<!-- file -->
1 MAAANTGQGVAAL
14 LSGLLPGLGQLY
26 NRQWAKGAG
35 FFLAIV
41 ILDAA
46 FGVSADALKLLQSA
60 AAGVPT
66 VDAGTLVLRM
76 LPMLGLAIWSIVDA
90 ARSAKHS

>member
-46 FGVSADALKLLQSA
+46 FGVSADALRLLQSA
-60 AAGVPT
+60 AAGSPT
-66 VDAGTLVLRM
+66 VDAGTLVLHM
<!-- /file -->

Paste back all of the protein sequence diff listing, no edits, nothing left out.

1 MAAANTGQGVAAL
14 LSGLLPGLGQLY
26 NRQWAKGAG
35 FFLAIV
41 ILDAA
46 FGVSADALKLLQSA
60 AAGVPT
66 VDAGTLVLRM
76 LPMLGLAIWSIVDA
90 ARSAKHS

>member
-46 FGVSADALKLLQSA
+46 FGVSADALRLLQSA
-60 AAGVPT
+60 AAGSPT
-66 VDAGTLVLRM
+66 VDAGTLVLHM